Diners want more variety in sandwiches, with expectations highest in those aged 18 to 24.

According to a new report from foodservice industry consultantTechnomic, only about half of consumers polled (52 percent) were satisfied with the variety of sandwiches available at sub shops and delis, while just 42 percent were satisfied with the sandwich offerings at full-service restaurants. Eighteen- to 24-year-olds were least satisfied, at 44 percent and 40 percent respectively.

The findings are part of the newSandwich Consumer Trend Reportwhich Technomic, Chicago, says it developed to help industry professionals identify market opportunities. 

Select findings include:

    * Most consumers (81 percent) havepurchased a sandwichaway from home at least once in the past 60 days. Among these consumers, 93 percent eat at least one sandwich a week, and 59 percent say they eat at least three sandwiches a week.

    * More than three-fourths of consumers surveyed (77 percent) say they haveeaten a hamburgerin the past 60 days. Beyond burgers, 57 percent say they had eaten deli sandwiches and about half had eaten tacos or burritos (52 percent) or sub sandwiches (47 percent) in the same period.

    * More than four in five consumers sayquality and taste drive their selection of where to purchase a sandwich for both lunch (84 percent) and dinner (82 percent). Overall value and price round out the top three traffic drivers, with more than seven in ten consumers citing each as a reason for choosing a specific restaurant for lunch and dinner sandwich purchases.

    * More than four out of five consumers indicate that thequality of meat(86 percent), freshness of ingredients (84 percent), and quality of bread (81 percent) have the most impact in making a good sandwich.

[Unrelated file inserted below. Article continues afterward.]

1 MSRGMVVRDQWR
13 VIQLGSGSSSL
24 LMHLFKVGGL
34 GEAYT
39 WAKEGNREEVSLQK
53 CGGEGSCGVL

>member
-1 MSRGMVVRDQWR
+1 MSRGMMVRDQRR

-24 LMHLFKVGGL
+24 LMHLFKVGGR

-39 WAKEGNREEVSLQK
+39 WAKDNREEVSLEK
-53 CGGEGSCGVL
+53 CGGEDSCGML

* The vast majority of consumers report thatcustomization(77 percent)and quantity of ingredients(75 percent) are crucial factors to creating a good sandwich.

“Due to the high versatility and saturation of the sandwich market, it is important for operators to stay abreast of current trends and evolving consumer needs,” says Darren Tristano, executive vice president at Technomic. “To improve in the area of variety, operators and suppliers may want to consider offering a wider range of sandwich ingredients, developing signature sandwich offerings, and allowing guests to customize their sandwiches.”

Some trends, venues and brands examined in the report include:

    * Promoting value: Blimpie Subs & Salads’ three-tier value menu
    * Sandwiches on the move: upscale, high-quality mobile food trucks
    * Ethnic sandwiches and global flavors: Cosi’s Wasabi Roast Beef sandwich
    * Artisan preparations: use of gourmet cheeses and breads prepared on site
    * Portion sizes giving consumers control over pricing and sizing

Technomic says the Sandwich Consumer Trend Report contains menu, consumer and competitive insights that will help industry professionals understand current and emerging menu trends and consumer consumption behavior, purchasing decisions, attitudes and preferences toward sandwiches.

Tristano says the report's "Consumer Insights" section is based on an online March 2010 survey of more than 1,500 U.S. consumers. It provides analysis by demographics and by heavy, moderate and light user groups. Additionally, cluster analysis identifies opportunities to tailor offerings to specific groups of consumers who behave in similar manners. Wherever relevant, comparisons are made to similar data collected in 2006 and 2008.